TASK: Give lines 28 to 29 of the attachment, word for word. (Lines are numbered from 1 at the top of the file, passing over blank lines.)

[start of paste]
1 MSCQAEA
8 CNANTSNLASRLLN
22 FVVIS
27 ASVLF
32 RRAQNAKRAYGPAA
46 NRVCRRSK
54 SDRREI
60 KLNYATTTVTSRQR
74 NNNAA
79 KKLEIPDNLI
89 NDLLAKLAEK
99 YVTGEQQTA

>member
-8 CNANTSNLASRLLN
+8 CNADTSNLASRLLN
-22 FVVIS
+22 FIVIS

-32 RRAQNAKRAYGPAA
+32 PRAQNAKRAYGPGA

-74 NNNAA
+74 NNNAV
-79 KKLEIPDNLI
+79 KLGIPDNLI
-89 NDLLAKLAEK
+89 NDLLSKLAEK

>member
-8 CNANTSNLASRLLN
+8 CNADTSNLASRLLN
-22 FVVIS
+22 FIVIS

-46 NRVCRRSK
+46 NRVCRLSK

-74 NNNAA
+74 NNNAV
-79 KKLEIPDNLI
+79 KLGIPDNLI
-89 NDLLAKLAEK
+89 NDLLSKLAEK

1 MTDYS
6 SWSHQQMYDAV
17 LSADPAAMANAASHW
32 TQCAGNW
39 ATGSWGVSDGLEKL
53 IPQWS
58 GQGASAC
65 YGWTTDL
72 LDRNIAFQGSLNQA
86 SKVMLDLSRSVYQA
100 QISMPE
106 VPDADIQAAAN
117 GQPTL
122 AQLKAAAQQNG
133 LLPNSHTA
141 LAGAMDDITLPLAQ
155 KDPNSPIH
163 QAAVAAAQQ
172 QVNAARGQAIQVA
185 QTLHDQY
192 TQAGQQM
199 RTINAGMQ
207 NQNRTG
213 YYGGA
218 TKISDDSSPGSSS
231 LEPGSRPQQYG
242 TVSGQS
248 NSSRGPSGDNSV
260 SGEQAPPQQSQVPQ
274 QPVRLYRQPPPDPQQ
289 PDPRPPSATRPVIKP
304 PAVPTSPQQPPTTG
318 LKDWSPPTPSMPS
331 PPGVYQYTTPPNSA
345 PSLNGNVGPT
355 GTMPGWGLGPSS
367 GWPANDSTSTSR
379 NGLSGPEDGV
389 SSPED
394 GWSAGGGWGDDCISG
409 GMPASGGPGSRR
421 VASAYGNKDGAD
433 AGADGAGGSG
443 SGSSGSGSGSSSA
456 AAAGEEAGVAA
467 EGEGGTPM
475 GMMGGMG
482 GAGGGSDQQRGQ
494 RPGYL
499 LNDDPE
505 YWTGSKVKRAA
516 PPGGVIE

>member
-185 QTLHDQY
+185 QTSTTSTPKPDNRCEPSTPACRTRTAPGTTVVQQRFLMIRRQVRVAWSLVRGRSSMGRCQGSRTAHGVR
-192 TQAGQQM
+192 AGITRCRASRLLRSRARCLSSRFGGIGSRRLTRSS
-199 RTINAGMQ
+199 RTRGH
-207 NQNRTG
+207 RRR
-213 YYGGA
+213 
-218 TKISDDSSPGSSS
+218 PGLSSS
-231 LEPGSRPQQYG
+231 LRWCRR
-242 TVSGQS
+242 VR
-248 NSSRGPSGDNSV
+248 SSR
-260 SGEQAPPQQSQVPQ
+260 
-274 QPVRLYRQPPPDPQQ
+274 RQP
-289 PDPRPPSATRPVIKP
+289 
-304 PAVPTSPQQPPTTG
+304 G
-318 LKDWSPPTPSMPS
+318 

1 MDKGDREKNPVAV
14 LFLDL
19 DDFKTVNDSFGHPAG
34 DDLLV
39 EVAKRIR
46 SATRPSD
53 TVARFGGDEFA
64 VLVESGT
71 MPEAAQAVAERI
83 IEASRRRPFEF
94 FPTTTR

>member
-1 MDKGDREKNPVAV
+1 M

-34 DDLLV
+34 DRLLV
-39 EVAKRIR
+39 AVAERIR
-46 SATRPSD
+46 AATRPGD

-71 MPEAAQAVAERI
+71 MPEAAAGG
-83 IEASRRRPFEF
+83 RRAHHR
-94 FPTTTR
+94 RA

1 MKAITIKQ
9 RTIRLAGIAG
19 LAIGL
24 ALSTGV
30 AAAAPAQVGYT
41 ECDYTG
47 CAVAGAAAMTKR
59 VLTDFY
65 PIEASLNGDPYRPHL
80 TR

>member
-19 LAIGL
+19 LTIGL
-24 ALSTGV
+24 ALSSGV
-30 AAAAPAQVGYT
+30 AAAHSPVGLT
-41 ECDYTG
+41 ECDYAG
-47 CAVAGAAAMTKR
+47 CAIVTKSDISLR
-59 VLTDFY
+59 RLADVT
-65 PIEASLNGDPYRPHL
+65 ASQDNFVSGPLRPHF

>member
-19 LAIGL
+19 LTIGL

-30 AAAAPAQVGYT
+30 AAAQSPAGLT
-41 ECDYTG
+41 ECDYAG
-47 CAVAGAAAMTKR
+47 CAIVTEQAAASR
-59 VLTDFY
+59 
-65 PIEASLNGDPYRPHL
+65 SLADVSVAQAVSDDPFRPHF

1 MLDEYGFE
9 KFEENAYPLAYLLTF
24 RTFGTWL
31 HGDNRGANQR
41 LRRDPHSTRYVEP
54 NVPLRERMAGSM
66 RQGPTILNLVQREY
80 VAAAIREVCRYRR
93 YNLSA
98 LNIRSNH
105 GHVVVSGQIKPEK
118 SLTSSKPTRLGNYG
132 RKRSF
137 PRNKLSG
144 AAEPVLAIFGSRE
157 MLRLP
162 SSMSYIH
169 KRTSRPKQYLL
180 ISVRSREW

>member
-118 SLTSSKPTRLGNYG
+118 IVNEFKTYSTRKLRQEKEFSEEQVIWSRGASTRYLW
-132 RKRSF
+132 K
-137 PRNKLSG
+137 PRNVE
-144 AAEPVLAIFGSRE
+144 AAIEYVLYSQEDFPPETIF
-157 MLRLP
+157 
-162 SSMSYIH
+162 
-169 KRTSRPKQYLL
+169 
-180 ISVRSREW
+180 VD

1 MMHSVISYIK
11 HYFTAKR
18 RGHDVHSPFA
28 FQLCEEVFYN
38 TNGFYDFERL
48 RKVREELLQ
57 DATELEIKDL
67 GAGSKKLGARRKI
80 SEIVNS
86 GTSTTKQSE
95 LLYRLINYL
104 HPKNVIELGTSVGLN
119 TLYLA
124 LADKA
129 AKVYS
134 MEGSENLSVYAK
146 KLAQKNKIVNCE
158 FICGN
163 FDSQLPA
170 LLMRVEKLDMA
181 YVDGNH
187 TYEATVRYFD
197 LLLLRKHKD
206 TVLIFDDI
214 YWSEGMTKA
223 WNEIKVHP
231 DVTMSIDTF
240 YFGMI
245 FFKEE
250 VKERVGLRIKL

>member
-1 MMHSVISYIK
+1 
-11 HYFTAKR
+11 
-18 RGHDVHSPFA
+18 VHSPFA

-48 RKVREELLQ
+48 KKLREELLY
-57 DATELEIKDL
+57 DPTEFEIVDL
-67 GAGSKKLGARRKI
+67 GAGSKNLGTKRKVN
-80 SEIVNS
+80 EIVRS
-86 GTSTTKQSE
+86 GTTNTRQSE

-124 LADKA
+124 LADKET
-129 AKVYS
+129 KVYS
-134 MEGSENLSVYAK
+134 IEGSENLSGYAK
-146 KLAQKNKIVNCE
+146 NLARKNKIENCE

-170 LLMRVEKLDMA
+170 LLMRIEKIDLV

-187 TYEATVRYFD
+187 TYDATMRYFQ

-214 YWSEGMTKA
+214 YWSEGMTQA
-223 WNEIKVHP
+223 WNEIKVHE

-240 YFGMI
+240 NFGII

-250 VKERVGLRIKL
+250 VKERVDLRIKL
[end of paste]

+8 CNADTSNLASRLLN
-22 FVVIS